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Virology. 1993 Oct;196(2):789-98.

Identification of domains within gene VI of cauliflower mosaic virus that influence systemic infection of Nicotiana bigelovii in a light-dependent manner.

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Department of Plant Pathology, University of Missouri, Columbia 65211.


Gene VI of cauliflower mosaic virus strains D4 and W260 is an important determinant of systemic infection in solanaceous species (Qiu and Schoelz, 1992). To investigate whether D4 and W260 share any sequences within gene VI that determine their solanaceous host range, we characterized more completely the regions of gene VI involved in systemic infection of Nicotiana bigelovii. We found that two domains within gene VI, which corresponded approximately to the 5' third and middle third of gene VI, influenced systemic infection of N. bigelovii. Exchange of these domains between D4, W260, and CaMV strain CM1841, a strain which is unable to systemically infect any solanaceous plant, revealed different virus combinations that could specify systemic infection of N. bigelovii when plants were grown under two different lighting conditions. Systemic infection of N. bigelovii by D4/CM1841 chimeric viruses required only the 5' third (domain 1) of gene VI of D4. In contrast, systemic infection of N. bigelovii by W260/CM1841 chimeric viruses required both the domain 1 and middle third of gene VI (domain 2) of W260, as well as two other regions primarily containing W260 genes I and II, and gene IV. The genetic requirements for systemic infection by chimeric viruses were not as stringent when plants were grown under low light conditions. Specifically, domain 2 of gene VI of D4 contained sequences sufficient for D4/CM1841 chimeric viruses to systemically infect N. bigelovii at low light intensity. We sequenced gene VI of strain W260 and compared differences in the deduced amino acid sequences between W260 and the previously published sequences of D4 and CM1841. There was only one amino acid position in domain 1 of gene VI, and no sites in domain 2, in which W260 and D4 agreed with each other and differed from CM1841. Consequently, the host range studies and sequence information indicate that different sequences within gene VI of CaMV strains W260 and D4 are responsible for systemic infection of N. bigelovii.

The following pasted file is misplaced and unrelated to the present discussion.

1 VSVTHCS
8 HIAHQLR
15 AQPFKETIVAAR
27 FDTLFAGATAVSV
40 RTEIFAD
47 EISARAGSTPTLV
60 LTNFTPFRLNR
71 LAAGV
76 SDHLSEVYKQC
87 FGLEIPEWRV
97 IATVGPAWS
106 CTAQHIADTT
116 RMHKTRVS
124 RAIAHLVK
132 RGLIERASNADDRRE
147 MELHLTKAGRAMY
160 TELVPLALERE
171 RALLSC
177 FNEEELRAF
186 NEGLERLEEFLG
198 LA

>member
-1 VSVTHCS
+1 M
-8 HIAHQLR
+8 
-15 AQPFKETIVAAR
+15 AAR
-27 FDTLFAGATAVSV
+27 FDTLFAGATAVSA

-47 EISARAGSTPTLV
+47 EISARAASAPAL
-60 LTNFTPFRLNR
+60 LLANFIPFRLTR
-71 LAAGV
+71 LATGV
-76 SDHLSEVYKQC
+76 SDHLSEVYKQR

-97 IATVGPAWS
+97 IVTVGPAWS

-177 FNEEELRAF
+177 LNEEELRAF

[Indexed for MEDLINE]

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